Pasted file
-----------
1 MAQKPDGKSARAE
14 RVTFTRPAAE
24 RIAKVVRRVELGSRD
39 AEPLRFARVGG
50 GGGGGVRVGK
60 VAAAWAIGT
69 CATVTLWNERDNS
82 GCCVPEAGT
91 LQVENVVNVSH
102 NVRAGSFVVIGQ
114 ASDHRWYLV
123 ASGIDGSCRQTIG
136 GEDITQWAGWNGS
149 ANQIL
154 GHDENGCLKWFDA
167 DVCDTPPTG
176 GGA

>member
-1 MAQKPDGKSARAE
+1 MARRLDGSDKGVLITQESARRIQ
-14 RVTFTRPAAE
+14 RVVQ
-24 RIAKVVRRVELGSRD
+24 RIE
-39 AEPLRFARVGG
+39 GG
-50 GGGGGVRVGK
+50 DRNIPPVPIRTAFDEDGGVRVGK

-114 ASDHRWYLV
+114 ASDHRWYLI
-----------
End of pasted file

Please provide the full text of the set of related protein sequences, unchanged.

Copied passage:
1 MAQKPDGKSARAE
14 RVTFTRPAAE
24 RIAKVVRRVELGSRD
39 AEPLRFARVGG
50 GGGGGVRVGK
60 VAAAWAIGT
69 CATVTLWNERDNS
82 GCCVPEAGT
91 LQVENVVNVSH
102 NVRAGSFVVIGQ
114 ASDHRWYLV
123 ASGIDGSCRQTIG
136 GEDITQWAGWNGS
149 ANQIL
154 GHDENGCLKWFDA
167 DVCDTPPTG
176 GGA

>member
-1 MAQKPDGKSARAE
+1 MARRLDGSDKGVLITQESARRIQ
-14 RVTFTRPAAE
+14 RVVQ
-24 RIAKVVRRVELGSRD
+24 RIE
-39 AEPLRFARVGG
+39 GG
-50 GGGGGVRVGK
+50 DRNIPPVPIRTAFDEDGGVRVGK

-114 ASDHRWYLV
+114 ASDHRWYLI